Many quilters sometimes use freezer paper to prepare applique designs. This paper has a shiny side that sticks to the fabric when pressed. This allows you to make and cut accurate shapes of your applique.
Cut bigger background fabrics for all your appliques. Keep in mind that some fabrics tend to shrink. This can distort your design when you add your applique
Use either a thread that will create invisible stitches around your applique. You may also use complimentary thread color if you want to outline your applique.
What Stitch Is Best For Applique?
There are many stitches to use for attaching appliques to your quilt. The most popular is the Satin stitch.
- Satin stitch
- Zig-zag stitch
- Straight stitch
- Blanket Stitch
- Double Blanket Stitch
- Star Stitch
- Rick-Rack Stitch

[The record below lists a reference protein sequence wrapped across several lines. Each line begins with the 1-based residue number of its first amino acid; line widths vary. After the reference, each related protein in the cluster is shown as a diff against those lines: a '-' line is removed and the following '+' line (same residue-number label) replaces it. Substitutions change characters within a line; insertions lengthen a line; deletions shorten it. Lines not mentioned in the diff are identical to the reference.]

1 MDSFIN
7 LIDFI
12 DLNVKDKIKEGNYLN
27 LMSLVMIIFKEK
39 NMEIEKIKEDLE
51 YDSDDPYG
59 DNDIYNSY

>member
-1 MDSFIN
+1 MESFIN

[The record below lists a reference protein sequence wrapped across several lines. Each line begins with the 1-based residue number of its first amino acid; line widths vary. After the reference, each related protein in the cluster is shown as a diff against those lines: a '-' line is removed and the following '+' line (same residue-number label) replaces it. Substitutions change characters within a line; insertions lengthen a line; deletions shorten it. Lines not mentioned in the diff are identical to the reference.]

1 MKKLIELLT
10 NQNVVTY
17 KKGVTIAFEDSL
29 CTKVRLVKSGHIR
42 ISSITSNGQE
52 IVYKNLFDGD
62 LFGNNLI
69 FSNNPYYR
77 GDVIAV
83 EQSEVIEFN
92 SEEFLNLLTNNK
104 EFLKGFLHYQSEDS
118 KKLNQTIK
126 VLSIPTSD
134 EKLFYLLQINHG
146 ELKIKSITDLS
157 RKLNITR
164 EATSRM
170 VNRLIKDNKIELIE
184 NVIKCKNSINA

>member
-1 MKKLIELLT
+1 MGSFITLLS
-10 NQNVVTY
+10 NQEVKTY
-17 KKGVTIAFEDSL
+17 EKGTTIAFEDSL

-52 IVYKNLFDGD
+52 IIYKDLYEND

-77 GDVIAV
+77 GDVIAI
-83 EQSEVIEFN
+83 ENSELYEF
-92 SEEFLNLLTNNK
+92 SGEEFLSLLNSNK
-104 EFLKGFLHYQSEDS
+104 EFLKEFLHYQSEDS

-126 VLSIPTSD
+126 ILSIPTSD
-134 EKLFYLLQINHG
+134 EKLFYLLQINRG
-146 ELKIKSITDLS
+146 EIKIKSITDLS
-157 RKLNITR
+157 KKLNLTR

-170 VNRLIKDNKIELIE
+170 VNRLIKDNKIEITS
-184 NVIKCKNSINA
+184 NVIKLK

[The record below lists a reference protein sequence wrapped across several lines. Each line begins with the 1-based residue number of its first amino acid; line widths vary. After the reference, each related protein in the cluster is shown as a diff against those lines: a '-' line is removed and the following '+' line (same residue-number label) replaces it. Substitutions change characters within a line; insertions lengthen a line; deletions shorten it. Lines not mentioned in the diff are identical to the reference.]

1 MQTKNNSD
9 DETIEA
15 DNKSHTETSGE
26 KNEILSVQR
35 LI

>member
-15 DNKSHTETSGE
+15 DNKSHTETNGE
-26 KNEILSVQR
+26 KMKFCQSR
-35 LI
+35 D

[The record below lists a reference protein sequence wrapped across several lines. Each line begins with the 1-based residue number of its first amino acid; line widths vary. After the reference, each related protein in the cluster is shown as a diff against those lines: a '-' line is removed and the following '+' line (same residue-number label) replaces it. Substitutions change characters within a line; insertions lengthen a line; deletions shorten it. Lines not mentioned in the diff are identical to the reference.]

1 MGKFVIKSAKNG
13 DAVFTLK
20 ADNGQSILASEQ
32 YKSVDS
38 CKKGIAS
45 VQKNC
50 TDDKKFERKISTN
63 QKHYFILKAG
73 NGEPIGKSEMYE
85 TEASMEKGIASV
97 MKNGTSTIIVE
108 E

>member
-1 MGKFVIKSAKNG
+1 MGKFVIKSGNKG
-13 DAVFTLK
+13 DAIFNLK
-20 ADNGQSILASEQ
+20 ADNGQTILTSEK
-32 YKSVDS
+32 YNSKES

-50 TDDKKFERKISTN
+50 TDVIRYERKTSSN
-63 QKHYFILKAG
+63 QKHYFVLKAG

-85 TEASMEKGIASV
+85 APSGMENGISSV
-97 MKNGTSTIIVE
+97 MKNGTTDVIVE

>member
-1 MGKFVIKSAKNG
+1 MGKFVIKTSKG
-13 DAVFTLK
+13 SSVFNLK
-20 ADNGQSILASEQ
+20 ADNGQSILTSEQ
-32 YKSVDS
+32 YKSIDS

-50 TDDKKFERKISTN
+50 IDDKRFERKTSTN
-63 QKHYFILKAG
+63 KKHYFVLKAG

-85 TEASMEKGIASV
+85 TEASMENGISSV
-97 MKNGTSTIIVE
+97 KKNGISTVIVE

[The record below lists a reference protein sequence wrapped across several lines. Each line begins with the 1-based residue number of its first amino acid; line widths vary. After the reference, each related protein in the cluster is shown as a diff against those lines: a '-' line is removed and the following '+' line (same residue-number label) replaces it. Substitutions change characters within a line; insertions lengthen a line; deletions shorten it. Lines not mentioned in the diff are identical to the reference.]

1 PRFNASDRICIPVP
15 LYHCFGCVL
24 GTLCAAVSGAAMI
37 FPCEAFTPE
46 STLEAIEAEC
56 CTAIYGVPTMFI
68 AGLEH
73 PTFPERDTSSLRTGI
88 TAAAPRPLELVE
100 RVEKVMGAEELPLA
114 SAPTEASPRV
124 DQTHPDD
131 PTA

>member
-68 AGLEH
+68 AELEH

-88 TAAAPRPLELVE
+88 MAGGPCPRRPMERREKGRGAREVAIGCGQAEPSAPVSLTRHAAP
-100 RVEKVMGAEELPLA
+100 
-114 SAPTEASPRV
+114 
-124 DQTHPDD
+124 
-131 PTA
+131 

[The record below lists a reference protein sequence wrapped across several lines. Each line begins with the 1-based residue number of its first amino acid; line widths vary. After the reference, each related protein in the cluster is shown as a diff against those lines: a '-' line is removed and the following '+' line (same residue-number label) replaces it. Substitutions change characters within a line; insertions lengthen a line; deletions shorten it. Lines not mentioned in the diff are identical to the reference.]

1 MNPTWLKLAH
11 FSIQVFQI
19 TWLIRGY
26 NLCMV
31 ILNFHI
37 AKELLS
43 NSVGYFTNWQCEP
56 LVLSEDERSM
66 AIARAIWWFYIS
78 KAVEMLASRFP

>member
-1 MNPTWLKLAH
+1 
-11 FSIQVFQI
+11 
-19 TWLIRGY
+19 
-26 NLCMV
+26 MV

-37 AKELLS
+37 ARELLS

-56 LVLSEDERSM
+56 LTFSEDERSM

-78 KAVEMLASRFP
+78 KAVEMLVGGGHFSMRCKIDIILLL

The satin stitch involves a very close, wide, and zigzag stitches. Each wide stitch touches the previous one, creating a solid line of stitching. This will cover the raw edges of the applique and prevent them from fraying.
The Satin stitch creates an embroidery–like edge outline to your applique.
This stitch is simpler than satin stitch but it does not prevent applique from fraying. You may use this stitch and not fray the edges if you use quality fusible web. This stitch gives your applique a “hand-made” look.
If you are in a hurry to finish stitching your applique, use Straight stitch. This is not suitable for fabrics with loose weaves as it does not prevent the fabric from fraying.
This stitch will create very visible stitches on top of the applique. So, if you plan to use this stitch, better use thin threads for that invisible look.
This stitch creates a hand-stitched look for your applique design. The raw edges, albeit, are visible and can fray in time after several washes.
This stitch takes two stitches on the horizontal and vertical portion of the stitch. You may set your machine on 2 in width and 2.5 for the length.
This stitch gives your block a lacy look. This stitch also refers to popcorn stitch. For best results, set your machine on 2 in width and 2.5 for the length.